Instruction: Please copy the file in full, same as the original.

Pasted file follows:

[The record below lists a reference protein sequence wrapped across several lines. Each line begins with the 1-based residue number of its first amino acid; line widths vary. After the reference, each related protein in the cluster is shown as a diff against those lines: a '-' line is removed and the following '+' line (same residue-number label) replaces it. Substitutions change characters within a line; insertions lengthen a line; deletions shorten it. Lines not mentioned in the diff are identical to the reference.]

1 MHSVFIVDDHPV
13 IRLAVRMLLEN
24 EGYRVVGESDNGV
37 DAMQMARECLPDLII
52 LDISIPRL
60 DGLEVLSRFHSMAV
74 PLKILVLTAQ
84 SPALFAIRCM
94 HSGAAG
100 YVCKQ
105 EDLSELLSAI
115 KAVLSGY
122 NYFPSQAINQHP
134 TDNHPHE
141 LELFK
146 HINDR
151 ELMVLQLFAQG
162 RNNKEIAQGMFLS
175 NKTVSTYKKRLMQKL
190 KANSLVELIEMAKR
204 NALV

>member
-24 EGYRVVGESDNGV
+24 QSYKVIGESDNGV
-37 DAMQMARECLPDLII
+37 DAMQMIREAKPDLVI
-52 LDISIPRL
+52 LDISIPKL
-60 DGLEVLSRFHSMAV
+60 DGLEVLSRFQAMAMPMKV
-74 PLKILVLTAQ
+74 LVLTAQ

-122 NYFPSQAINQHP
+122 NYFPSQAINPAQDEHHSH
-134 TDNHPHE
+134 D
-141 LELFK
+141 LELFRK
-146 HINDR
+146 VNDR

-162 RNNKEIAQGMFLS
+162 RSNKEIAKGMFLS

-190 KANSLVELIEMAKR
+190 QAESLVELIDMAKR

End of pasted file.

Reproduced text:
[The record below lists a reference protein sequence wrapped across several lines. Each line begins with the 1-based residue number of its first amino acid; line widths vary. After the reference, each related protein in the cluster is shown as a diff against those lines: a '-' line is removed and the following '+' line (same residue-number label) replaces it. Substitutions change characters within a line; insertions lengthen a line; deletions shorten it. Lines not mentioned in the diff are identical to the reference.]

1 MHSVFIVDDHPV
13 IRLAVRMLLEN
24 EGYRVVGESDNGV
37 DAMQMARECLPDLII
52 LDISIPRL
60 DGLEVLSRFHSMAV
74 PLKILVLTAQ
84 SPALFAIRCM
94 HSGAAG
100 YVCKQ
105 EDLSELLSAI
115 KAVLSGY
122 NYFPSQAINQHP
134 TDNHPHE
141 LELFK
146 HINDR
151 ELMVLQLFAQG
162 RNNKEIAQGMFLS
175 NKTVSTYKKRLMQKL
190 KANSLVELIEMAKR
204 NALV

>member
-24 EGYRVVGESDNGV
+24 QSYKVIGESDNGV
-37 DAMQMARECLPDLII
+37 DAMQMIREAKPDLVI
-52 LDISIPRL
+52 LDISIPKL
-60 DGLEVLSRFHSMAV
+60 DGLEVLSRFQAMAMPMKV
-74 PLKILVLTAQ
+74 LVLTAQ

-122 NYFPSQAINQHP
+122 NYFPSQAINPAQDEHHSH
-134 TDNHPHE
+134 D
-141 LELFK
+141 LELFRK
-146 HINDR
+146 VNDR

-162 RNNKEIAQGMFLS
+162 RSNKEIAKGMFLS

-190 KANSLVELIEMAKR
+190 QAESLVELIDMAKR